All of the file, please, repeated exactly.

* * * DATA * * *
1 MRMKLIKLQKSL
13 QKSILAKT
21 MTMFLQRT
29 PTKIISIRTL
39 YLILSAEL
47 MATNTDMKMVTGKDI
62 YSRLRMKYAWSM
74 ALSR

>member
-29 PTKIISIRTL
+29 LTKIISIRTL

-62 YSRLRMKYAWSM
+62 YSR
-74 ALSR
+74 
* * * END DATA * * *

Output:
1 MRMKLIKLQKSL
13 QKSILAKT
21 MTMFLQRT
29 PTKIISIRTL
39 YLILSAEL
47 MATNTDMKMVTGKDI
62 YSRLRMKYAWSM
74 ALSR

>member
-29 PTKIISIRTL
+29 LTKIISIRTL

-62 YSRLRMKYAWSM
+62 YSR
-74 ALSR
+74 